Traditionally, Lent is a period of fasting or giving something up that begins on Ash Wednesday and ends on Easter Sunday. This year, in 2021, it starts tomorrow (Wednesday 17th February). It was, so I read, established as a practice as early as the fourth century. Some people give up chocolate, watching t.v., smoking, drinking, sugar, social media…you get the picture. It is, essentially, a six-week period of self-discipline. But why?
Lent began as a period of time to remember the value of repentance. Back in what we would call the Old Testament, repentance and fasting was common:
Now when Mordecai became aware of all that had been done, he tore his garments and put on sackcloth and ashes. He went out into the city, crying out in a loud and bitter voice.
So I turned my attention to the Lord God to implore him by prayer and requests, with fasting, sackcloth, and ashes.
Sadly, some nowadays will use the season of Lent to try and earn God’s blessing. Something along the lines of “Well, I’ll give up eating chocolate for six weeks so you’ve gotta bless me now, God!” Paul wrote to the Romans and said that God’s blessings can never be earned, even if you give up chocolate for six weeks (Romans 5.17, note ‘free gift’).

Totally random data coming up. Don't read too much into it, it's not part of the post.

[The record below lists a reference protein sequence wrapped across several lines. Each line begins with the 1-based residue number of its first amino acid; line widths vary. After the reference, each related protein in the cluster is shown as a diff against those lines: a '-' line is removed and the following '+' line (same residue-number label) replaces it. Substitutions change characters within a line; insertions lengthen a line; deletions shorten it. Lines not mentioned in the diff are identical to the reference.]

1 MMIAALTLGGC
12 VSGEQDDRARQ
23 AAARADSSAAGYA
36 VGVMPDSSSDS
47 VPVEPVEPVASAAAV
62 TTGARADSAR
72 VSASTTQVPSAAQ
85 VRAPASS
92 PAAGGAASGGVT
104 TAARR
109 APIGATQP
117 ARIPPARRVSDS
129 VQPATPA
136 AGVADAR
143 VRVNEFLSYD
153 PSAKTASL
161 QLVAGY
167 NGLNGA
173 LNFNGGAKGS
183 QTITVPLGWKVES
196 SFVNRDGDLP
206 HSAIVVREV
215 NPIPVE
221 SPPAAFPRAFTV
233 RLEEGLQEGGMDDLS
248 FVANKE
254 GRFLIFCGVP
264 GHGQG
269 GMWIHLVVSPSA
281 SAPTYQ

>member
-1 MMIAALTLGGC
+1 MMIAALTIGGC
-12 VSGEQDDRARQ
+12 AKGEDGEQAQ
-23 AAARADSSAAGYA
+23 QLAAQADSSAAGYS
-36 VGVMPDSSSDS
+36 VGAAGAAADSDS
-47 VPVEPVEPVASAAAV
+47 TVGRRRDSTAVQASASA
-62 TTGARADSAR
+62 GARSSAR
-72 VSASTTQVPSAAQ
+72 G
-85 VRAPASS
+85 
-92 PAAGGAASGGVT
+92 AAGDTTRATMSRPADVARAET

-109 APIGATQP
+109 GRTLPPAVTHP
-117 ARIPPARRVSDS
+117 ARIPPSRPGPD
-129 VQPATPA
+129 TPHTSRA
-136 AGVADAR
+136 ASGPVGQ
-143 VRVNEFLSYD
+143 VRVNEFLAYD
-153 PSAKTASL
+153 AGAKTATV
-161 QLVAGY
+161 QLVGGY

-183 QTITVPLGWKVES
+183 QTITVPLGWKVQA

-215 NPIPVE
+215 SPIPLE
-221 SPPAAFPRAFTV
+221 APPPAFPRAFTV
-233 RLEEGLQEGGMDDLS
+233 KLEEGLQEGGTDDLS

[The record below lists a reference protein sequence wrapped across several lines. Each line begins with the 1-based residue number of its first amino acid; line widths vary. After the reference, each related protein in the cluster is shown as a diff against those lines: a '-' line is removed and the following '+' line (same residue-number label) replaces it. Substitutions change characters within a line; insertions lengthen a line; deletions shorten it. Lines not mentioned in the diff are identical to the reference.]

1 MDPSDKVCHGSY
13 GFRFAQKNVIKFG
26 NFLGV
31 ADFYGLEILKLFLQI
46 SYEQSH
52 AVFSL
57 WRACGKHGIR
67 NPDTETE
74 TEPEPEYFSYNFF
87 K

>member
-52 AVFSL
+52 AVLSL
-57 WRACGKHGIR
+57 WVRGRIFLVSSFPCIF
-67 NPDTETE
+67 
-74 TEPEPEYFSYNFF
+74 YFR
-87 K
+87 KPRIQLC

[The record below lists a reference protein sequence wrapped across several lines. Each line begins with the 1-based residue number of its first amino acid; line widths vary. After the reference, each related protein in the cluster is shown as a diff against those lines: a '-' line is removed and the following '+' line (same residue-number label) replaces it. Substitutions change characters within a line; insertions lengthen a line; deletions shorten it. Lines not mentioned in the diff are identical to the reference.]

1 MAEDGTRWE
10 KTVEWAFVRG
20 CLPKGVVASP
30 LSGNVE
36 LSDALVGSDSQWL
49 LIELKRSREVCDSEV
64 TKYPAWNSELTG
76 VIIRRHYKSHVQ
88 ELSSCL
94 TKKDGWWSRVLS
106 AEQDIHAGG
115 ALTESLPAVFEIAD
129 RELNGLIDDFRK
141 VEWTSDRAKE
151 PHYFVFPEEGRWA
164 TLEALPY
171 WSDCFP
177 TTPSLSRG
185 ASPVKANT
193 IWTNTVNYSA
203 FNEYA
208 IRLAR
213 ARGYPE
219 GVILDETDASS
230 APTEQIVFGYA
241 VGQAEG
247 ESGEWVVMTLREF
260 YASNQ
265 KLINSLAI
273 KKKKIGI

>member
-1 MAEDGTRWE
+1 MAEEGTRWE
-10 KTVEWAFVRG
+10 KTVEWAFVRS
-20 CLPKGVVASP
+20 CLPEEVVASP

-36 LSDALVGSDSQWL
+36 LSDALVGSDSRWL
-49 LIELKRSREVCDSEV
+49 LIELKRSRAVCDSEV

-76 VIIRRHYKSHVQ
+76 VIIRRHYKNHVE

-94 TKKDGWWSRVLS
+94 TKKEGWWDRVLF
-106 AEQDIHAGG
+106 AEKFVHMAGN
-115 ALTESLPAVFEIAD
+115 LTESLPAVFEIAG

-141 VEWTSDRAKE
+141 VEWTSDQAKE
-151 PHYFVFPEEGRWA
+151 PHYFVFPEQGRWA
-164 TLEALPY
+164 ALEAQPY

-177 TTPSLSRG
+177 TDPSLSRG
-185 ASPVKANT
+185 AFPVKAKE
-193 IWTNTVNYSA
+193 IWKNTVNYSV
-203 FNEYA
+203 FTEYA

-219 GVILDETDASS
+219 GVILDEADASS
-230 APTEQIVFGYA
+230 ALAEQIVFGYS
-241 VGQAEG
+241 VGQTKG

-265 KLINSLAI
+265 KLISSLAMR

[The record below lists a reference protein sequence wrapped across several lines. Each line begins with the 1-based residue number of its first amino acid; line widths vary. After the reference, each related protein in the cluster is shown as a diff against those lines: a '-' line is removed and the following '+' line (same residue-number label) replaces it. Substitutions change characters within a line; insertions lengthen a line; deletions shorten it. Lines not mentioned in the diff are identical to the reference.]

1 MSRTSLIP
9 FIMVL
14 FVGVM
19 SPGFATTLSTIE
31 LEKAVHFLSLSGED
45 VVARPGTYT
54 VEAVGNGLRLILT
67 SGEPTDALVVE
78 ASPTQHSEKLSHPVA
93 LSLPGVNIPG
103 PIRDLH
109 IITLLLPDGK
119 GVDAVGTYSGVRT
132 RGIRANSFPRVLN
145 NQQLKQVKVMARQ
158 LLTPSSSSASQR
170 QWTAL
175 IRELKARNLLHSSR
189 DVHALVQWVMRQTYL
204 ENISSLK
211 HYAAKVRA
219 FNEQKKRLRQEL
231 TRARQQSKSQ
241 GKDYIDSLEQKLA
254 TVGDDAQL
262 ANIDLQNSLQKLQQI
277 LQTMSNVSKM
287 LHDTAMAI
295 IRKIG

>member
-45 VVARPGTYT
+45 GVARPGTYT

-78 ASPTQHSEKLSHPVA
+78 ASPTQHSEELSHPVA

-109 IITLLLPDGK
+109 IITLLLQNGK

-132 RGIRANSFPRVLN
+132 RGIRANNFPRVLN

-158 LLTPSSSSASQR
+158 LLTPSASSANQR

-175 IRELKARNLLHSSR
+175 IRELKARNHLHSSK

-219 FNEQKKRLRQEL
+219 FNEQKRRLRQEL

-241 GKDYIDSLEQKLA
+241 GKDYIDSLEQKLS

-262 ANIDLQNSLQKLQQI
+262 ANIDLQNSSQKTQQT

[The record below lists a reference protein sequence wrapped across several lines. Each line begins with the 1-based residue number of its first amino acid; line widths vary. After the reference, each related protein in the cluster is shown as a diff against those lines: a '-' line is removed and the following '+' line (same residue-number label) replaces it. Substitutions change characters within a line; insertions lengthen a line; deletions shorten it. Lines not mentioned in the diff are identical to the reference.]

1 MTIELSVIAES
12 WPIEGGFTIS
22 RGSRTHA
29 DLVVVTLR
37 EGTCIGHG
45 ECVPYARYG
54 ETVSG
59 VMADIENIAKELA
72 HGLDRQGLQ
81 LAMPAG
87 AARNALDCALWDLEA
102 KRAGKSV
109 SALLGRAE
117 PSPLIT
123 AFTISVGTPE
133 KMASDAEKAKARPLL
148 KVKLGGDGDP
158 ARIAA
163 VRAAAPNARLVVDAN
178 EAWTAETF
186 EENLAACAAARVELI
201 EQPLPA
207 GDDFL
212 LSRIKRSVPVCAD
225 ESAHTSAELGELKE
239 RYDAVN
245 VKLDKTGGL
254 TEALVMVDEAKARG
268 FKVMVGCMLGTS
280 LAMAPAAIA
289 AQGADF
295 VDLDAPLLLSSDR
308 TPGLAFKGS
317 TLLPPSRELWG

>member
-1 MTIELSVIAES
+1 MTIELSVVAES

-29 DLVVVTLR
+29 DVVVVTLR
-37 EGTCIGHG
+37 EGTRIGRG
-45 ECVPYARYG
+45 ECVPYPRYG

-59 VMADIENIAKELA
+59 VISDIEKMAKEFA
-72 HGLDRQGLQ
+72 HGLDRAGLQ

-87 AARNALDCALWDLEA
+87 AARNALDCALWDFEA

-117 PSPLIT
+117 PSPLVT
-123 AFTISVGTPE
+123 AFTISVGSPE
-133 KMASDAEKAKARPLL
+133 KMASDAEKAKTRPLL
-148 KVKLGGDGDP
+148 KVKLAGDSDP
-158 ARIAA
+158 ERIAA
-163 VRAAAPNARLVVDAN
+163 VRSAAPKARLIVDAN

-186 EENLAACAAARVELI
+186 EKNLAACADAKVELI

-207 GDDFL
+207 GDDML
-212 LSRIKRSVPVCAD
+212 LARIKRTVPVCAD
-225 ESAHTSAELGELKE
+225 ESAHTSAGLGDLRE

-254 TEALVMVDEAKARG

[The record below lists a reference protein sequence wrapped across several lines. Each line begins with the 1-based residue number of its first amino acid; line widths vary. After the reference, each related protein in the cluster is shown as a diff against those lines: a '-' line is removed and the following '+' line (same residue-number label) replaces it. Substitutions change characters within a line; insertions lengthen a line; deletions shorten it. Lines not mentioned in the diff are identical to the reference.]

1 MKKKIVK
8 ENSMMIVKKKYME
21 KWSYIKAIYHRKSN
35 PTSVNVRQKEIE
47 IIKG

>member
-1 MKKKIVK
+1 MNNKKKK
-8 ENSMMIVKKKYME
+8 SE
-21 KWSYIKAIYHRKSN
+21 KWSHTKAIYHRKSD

Repentance and fasting are never bad things for the believer to practice. However, practicing them to gain or to get is, honestly, not ok. Taking a predefined period of time to focus specifically and intentionally on the death and resurrection of Jesus is not wrong, but we need to be cognisant and conscious of this all year, not just for six weeks.
We are free to observe Lent if we wish (Romans 14.5-6) but there is no obligation. Observing and not observing Lent will neither gain nor lose you favour with God: He already loves you to the greatest possible extent and has proven it (John 3.16). If you feel like you need a period of time working towards Easter to focus on what is really important in your life, then consider observing Lent this year. I will be.
In the ups and downs of this past twelve months (of which there have been many; personal, pastoral, and public) I seem to have accumulated too much ‘stuff’. Things have come through our front door that have no discernible purpose in my life, and, so, this Lent I will be focusing on removing things from my life that have no purpose, things that add no value, and things that can be better used or enjoyed elsewhere or by other people. I will be using this time to focus more specifically and intentionally on the treasure stored up for me in heaven, not on the earthly goods that seem to have piled up around me during a somewhat melancholy twelve months. As Jesus said in Luke 12.15, “…one’s life does not consist in the abundance of his possessions“.
We are free to observe Lent if we wish, and if you would like to observe Lent with me this year, send me a message and we can observe it together.